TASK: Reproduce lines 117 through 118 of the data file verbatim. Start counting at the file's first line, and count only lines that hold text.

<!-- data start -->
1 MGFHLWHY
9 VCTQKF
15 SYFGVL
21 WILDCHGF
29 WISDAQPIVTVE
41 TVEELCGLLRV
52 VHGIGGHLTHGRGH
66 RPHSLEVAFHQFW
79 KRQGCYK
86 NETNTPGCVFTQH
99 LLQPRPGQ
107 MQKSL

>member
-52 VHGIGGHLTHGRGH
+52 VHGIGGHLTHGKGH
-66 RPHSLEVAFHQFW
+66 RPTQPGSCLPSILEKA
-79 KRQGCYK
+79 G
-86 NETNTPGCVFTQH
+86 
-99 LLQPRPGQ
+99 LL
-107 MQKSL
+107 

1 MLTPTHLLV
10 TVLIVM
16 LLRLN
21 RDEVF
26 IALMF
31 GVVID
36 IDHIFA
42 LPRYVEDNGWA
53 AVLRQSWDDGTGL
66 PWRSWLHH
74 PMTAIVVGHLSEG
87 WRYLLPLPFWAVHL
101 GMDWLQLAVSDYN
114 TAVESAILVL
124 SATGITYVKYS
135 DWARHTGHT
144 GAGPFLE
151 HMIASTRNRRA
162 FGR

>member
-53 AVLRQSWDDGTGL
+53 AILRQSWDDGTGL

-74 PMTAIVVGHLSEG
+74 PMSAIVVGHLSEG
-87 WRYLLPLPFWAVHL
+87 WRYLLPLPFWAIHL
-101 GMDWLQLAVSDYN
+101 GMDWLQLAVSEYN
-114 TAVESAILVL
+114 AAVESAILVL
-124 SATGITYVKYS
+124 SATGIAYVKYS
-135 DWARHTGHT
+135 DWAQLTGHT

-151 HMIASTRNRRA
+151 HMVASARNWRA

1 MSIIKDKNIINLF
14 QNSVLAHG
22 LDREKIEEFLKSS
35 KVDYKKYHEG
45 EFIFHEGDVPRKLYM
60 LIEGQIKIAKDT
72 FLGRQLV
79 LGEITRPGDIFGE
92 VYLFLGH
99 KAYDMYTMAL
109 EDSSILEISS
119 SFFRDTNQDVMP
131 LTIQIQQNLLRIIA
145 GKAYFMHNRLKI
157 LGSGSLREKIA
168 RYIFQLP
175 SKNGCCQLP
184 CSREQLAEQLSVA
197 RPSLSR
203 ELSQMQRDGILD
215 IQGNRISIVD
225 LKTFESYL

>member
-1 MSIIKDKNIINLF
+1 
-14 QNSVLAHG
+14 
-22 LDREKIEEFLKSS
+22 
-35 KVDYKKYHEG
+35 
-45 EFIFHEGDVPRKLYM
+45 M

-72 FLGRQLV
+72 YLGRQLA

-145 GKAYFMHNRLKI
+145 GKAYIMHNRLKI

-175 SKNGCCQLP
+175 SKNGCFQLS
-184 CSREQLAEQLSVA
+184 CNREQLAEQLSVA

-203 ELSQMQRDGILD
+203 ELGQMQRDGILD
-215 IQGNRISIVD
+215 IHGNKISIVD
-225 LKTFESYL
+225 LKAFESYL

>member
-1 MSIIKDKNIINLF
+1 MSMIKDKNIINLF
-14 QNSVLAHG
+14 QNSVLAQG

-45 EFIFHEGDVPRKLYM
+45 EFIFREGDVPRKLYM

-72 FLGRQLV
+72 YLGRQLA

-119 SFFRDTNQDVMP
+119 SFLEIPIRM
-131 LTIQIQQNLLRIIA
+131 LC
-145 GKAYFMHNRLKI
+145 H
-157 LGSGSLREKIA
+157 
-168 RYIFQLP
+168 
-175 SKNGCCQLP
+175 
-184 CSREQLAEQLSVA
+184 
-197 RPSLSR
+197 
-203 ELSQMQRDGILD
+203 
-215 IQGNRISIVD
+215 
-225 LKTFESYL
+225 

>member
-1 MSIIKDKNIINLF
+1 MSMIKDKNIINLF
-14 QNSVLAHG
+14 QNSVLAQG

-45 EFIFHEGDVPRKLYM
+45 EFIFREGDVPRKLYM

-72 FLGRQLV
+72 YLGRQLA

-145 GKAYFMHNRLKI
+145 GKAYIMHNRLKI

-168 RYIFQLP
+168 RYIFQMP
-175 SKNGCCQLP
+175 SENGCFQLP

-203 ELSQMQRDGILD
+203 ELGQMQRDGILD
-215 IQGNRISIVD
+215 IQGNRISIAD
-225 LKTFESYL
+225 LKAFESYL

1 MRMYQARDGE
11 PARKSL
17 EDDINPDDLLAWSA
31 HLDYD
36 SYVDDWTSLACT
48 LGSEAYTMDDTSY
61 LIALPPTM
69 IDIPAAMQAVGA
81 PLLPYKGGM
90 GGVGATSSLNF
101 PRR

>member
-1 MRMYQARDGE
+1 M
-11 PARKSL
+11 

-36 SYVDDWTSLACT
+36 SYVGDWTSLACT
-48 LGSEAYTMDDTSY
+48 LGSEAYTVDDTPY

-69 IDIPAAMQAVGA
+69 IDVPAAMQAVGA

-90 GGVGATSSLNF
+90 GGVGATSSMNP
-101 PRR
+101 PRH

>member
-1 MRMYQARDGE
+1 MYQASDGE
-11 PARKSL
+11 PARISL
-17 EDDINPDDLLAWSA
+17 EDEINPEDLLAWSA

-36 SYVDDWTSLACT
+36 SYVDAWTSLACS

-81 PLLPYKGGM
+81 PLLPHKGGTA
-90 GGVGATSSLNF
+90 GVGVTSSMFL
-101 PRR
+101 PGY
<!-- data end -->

+72 YLGRQLA

-119 SFFRDTNQDVMP